Time for the long-promised-to-myself road trip, something I’d wanted to do ten years ago when I first visited the States. I hired a car for two weeks; I was luckily upgraded for free so I found myself driving a luxury Buick Regal; leather seats, CD player and a damn smooth ride! The first day, December 4th, I headed southwest across the Rockies on highway 285, and before I knew it I was in jaw-droppingly beautiful scenery – huge, wide, flat plains surrounded by jagged white peaks, high mountain passes, tiny hamlets, mountain rivers cutting through rough rock outcroppings. Snow everywhere but bright blue skies overhead. I put the Dandy Warhols on loud on the stereo and sped along the highway. That night, like every night for the rest of the roadtrip, I stayed in a roadside hotel and ate in a nearby diner. The next day I went across the most beautiful mountain passes I have ever seen – the Million Dollar Highway from Montrose to Durango. I really can’t describe how stunning the scenery is in this part of the world. The weather was absolutely perfect – lucky as I would hate to drive over 11,000 foot passes in a blizzard!
That afternoon I went to Mesa Verde – the Anazasi Indian clifftop dwellings in SW Colorado. Most of them are shut in winter but I drove around the loop road checking out the excavations of pit dwellings and looking over the canyon at incredible ruins nestled in huge gaps in the cliffs. Then I took a tour to the one dwelling that was open, Spruce Tree House, which turned out to be really interesting with the added help of a good, friendly guide. The ruins are incredibly well preserved, with even traces of the paint that once made them bright and colourful, and remnants of the original wooden balconies.
I bought a miniDV camera in Denver so I took video footage as I went; certainly it gave me an excuse to talk to myself in some of the more deserted locations …
The character of the landscape changed dramatically as I drove down to the Four Corners Monument (a semi deserted clearing in the desert) where Utah, Arizona, Colorado and New Mexico – and the Navajo and Ute Mountain nations – meet. Empty ramshackle huts surrounded a plaque, and from the flagpoles came a mournful clacking sound as the ropes blew in the wind. Back on the road I headed back east through the top of New Mexico across endless desolate plains, through forgettable desert towns and past clearings where rusting cars gathered like discarded lolly wrappers. I turned off on 64 and headed for Taos, a very Mexican looking old town with a beautiful old plaza surrounded by brown adobe buildings. I found a room, and wandered the shops and the Kit Carson Museum. In a cantina I had dinner and read The Third Man.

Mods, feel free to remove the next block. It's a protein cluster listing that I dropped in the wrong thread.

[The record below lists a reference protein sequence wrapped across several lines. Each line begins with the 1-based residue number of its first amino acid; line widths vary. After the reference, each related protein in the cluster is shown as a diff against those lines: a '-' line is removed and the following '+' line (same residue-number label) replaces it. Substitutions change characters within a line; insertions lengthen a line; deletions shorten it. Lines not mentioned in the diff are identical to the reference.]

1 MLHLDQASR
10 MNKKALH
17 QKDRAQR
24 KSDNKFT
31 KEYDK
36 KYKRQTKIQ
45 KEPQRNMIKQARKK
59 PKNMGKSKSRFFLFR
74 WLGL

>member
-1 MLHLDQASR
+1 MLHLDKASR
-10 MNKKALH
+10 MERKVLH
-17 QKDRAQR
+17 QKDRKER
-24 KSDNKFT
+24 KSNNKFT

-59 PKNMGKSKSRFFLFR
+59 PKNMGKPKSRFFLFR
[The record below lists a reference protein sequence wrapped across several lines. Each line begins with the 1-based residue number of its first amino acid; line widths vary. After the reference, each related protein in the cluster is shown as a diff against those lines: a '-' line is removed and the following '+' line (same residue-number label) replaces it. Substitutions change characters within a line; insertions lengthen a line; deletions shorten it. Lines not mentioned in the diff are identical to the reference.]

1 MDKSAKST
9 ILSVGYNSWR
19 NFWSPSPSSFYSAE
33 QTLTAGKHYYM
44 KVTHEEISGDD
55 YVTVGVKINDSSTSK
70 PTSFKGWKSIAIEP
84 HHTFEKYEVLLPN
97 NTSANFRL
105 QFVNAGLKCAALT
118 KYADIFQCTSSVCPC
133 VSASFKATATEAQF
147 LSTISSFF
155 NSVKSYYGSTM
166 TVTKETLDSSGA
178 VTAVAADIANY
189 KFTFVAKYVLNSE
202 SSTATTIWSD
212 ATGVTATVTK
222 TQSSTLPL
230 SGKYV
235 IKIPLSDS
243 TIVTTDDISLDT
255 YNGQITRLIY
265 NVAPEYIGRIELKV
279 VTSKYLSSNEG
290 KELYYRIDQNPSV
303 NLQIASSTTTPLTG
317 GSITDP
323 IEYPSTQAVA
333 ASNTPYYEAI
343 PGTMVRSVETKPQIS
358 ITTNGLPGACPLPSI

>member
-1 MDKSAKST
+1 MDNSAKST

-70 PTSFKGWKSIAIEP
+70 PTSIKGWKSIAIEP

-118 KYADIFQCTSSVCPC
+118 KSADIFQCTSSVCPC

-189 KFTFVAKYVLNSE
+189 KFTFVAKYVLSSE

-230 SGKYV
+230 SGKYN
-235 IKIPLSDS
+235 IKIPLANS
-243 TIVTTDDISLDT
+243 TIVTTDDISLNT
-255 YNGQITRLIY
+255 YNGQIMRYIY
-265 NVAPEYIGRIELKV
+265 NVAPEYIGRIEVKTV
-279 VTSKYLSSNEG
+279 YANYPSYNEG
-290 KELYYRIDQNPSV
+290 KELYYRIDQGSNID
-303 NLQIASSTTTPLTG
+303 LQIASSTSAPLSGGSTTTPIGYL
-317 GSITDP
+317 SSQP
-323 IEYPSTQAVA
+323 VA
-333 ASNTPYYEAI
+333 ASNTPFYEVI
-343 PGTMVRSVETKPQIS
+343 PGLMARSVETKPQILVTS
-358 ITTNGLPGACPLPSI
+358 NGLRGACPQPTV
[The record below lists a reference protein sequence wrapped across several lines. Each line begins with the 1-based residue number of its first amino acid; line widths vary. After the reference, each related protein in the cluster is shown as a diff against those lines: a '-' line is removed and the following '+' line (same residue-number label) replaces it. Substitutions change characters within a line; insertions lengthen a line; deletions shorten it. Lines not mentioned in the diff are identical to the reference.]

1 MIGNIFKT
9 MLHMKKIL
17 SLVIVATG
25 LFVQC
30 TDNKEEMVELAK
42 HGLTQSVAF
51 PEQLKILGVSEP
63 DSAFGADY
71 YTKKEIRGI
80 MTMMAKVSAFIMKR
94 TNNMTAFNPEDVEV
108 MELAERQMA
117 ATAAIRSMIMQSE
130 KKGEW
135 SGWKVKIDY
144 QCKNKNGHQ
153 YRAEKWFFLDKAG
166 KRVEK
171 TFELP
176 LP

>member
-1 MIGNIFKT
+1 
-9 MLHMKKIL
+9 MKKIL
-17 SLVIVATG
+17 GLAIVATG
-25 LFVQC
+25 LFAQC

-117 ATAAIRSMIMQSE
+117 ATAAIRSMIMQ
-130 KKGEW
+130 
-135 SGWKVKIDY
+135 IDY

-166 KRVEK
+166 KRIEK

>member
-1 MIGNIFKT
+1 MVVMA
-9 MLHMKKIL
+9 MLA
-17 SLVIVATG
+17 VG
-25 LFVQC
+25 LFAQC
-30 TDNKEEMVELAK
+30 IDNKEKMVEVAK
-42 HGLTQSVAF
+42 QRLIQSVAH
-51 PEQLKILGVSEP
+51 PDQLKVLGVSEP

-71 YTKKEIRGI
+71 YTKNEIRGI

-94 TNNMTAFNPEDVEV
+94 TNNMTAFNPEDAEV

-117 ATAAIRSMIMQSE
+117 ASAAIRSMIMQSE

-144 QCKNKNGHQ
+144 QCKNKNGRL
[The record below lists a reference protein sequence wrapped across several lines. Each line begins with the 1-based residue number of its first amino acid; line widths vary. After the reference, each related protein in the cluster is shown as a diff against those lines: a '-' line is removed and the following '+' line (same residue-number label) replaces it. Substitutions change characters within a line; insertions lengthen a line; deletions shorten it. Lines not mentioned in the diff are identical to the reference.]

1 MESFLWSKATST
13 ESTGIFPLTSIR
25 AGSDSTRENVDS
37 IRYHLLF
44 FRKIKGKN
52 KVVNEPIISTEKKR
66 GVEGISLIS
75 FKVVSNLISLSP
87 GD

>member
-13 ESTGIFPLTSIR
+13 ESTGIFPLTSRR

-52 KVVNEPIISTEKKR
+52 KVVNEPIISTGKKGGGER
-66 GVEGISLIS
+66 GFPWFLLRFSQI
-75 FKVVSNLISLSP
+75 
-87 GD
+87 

The next day I headed for Sante Fe through lovely old mountain roads past ramshackle Mexican looking towns, dropped in on a early 19th century Spanish colonial church (Santuario de Chimayó) that supposedly heals the sick (funny, I didn‘t notice any difference), then went to Bandelier National Monument. Here I found more stunning Anazasi clifftop ruins and caves, including a vast ceremonial cave reached after a half mile hike through snow covered pine forest and 150 feet up old ladders and ancient rockcut steps.
Albuquerque initially seemed flat and ugly, but I got a room in an old 50s motel (the Hiway) on a stretch of the old Route 66 and went for a walk, and found lots of people out and about, little candles in brown paper bags lining the footpaths, live models dancing in the women’s clothes stores, and much revelry! Had a long chat with a woman who owned a hat store who told me it was ‘Christmas Crawl’ night, when the shops stayed open late and the place was buzzing. Good timing!
The next day I headed west (young man), a straight fast drive of fifty miles across wide, rolling plains dotted with scrubby trees and the blue hulks of mountains in the far distance. I turned off at the Acoma Pueblo called ‘Sky City’, an ancient Acoma Indian village sitting on the top of a rocky mesa. A very interesting tour of the adobe huts and the huge old Spanish Catholic church (my god those Spanish were bastards!) guided by an Acoma local. The Sky City is recognised as the oldest continually inhabited city in the US. Afterwards our group climbed down an rockcut ancient staircase to the base of the mesa.
That evening I drove to Canyon de Chelly National Monument in the northeastern corner of Arizona, and got a room in Thunderbird Lodge, run by the local Navajo who caretake the park, for two nights. I took a half day 4WD tour with a Navajo guide halfway up both incredible canyons, stopping at Anazasi pictographs and crumbling cliff dwellings. The canyon walls were incredibly high and carved by the wind and water into bizarre shapes, with the wind leaving huge whorls in the rock. That afternoon I drove along the canyon rim stopping at spectacular views, the highlight of which was Spider Rock, two 800 foot tall pinnacles. Later, at sunset, I retuned to one of these outlooks to sit for a while and enjoy the peacefulness and majesty of the scene at dusk.
Next stop – Utah! In the south it’s virtually deserted, and there are hundreds of miles of otherwordly vistas where you feel tiny and insignificant and very out of place. Human beings are gathered into little ugly towns miles and miles apart, huddled together with their backs against the wilderness. They’re a strange lot too, making you feel both welcome and an outsider who doesn’t know the secret handshake at the same time.